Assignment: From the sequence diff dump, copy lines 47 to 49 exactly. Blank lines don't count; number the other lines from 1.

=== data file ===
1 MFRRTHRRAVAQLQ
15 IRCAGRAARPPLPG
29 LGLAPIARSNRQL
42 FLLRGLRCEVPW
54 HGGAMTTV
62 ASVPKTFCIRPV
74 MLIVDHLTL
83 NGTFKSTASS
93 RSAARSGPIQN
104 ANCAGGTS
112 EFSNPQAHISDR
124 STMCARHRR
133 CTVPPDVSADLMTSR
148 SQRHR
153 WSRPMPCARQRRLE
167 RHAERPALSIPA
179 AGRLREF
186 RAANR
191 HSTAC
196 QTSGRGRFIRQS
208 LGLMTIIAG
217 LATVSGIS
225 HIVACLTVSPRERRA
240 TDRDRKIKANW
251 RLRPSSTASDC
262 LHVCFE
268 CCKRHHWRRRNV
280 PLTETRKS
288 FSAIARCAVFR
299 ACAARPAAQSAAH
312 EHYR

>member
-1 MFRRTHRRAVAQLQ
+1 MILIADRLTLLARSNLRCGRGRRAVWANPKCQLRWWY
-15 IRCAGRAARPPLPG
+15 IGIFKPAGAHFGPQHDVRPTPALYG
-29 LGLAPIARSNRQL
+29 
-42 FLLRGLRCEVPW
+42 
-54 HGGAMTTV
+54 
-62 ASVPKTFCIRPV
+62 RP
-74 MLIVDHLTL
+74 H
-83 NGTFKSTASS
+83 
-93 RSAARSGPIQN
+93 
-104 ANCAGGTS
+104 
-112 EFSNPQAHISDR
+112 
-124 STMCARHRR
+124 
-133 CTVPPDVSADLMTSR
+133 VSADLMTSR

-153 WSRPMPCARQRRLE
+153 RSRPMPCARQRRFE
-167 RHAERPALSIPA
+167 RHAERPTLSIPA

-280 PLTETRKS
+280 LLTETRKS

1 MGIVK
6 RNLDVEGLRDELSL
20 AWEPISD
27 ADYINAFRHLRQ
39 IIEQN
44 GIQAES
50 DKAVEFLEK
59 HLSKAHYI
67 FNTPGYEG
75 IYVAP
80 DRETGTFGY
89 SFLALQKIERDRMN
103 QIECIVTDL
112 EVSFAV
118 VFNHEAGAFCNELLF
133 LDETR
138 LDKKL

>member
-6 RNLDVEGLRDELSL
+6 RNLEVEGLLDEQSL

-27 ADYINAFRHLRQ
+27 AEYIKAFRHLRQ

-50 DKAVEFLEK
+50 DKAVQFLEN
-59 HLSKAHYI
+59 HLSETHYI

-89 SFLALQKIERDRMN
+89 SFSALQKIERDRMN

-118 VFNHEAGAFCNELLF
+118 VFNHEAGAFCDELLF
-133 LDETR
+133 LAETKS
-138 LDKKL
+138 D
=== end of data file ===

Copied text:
-83 NGTFKSTASS
+83 
-93 RSAARSGPIQN